Type II Restriction-Modification System from Gardnerella vaginalis ATCC 14018.
ABSTRACT: Intensive horizontal gene transfer may generate diversity and heterogeneity within the genus Gardnerella. Restriction-modification (R-M) systems and CRISPR-Cas are the principal defense tools against foreign DNA in bacteria. Nearly half of the tested Gardnerella spp. isolates harbored the CRISPR-Cas system. Several putative R-M systems of Gardnerella spp. strains were identified in the REBASE database. However, there was no experimental evidence for restriction endonuclease (REase) activity in the isolates. We showed that G. vaginalis strain ATCC 14018 contains the REase R.Gva14018I, which recognizes GGCC and most probably generates blunt ends on cleavage. Bioinformatics evidence and the activity of recombinant methyltransferase M.Gva14018I in vivo indicate that ATCC 14018 possesses a HaeIII-like R-M system. The truncated R.Gva14018I-4 lacking the C-terminal region was expressed in Escherichia coli and displayed wild-type REase specificity. Polyclonal antibodies against R.Gva14018I-4 detected the wild-type REase in the cell lysate of ATCC 14018. The cofactor requirements for activity and bioinformatics analysis indicated that R.Gva14018I belongs to the PD-(D/E)XK family of REases. The REase-like activity was observed in 5 of 31 tested Gardnerella spp. strains, although none of these matched the DNA digestion pattern of R.Gva14018I.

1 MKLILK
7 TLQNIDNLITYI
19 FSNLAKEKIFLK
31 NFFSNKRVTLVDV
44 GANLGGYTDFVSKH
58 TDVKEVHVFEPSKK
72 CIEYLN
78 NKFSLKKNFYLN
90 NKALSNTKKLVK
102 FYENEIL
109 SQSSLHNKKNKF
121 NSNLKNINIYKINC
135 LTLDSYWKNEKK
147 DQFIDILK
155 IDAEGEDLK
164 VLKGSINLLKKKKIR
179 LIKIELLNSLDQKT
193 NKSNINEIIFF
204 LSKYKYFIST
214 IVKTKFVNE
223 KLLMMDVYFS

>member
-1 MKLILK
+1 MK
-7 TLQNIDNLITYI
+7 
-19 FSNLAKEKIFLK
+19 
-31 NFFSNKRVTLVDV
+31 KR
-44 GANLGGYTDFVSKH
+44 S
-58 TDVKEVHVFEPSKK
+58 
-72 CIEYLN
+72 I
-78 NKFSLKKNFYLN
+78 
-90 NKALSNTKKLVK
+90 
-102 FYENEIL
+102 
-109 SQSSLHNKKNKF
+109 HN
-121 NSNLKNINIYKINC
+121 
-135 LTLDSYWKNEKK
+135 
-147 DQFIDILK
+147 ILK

Project description:For a very long time, Type II restriction enzymes (REases) have been a paradigm of ORFans: proteins with no detectable similarity to each other and to any other protein in the database, despite common cellular and biochemical function. Crystallographic analyses published until January 2008 provided high-resolution structures for only 28 of 1637 Type II REase sequences available in the Restriction Enzyme database (REBASE). Among these structures, all but two possess catalytic domains with the common PD-(D/E)XK nuclease fold. Two structures are unrelated to the others: R.BfiI exhibits the phospholipase D (PLD) fold, while R.PabI has a new fold termed 'half-pipe'. Thus far, bioinformatic studies supported by site-directed mutagenesis have extended the number of tentatively assigned REase folds to five (now including also GIY-YIG and HNH folds identified earlier in homing endonucleases) and provided structural predictions for dozens of REase sequences without experimentally solved structures. Here, we present a comprehensive study of all Type II REase sequences available in REBASE together with their homologs detectable in the nonredundant and environmental samples databases at the NCBI. We present the summary and critical evaluation of structural assignments and predictions reported earlier, new classification of all REase sequences into families, domain architecture analysis and new predictions of three-dimensional folds. Among 289 experimentally characterized (not putative) Type II REases, whose apparently full-length sequences are available in REBASE, we assign 199 (69%) to contain the PD-(D/E)XK domain. The HNH domain is the second most common, with 24 (8%) members. When putative REases are taken into account, the fraction of PD-(D/E)XK and HNH folds changes to 48% and 30%, respectively. Fifty-six characterized (and 521 predicted) REases remain unassigned to any of the five REase folds identified so far, and may exhibit new architectures. These enzymes are proposed as the most interesting targets for structure determination by high-resolution experimental methods. Our analysis provides the first comprehensive map of sequence-structure relationships among Type II REases and will help to focus the efforts of structural and functional genomics of this large and biotechnologically important class of enzymes.